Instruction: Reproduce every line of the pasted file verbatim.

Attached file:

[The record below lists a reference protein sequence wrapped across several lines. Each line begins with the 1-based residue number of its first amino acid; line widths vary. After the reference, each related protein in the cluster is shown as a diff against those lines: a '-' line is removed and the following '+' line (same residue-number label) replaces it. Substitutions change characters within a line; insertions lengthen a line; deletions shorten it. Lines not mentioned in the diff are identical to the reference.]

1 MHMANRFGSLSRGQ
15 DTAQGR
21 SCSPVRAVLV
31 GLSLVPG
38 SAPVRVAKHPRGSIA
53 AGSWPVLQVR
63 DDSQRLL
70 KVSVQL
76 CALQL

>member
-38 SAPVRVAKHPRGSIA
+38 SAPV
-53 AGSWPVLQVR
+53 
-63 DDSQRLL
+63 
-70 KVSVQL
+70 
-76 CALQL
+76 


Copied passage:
[The record below lists a reference protein sequence wrapped across several lines. Each line begins with the 1-based residue number of its first amino acid; line widths vary. After the reference, each related protein in the cluster is shown as a diff against those lines: a '-' line is removed and the following '+' line (same residue-number label) replaces it. Substitutions change characters within a line; insertions lengthen a line; deletions shorten it. Lines not mentioned in the diff are identical to the reference.]

1 MHMANRFGSLSRGQ
15 DTAQGR
21 SCSPVRAVLV
31 GLSLVPG
38 SAPVRVAKHPRGSIA
53 AGSWPVLQVR
63 DDSQRLL
70 KVSVQL
76 CALQL

>member
-38 SAPVRVAKHPRGSIA
+38 SAPV
-53 AGSWPVLQVR
+53 
-63 DDSQRLL
+63 
-70 KVSVQL
+70 
-76 CALQL
+76 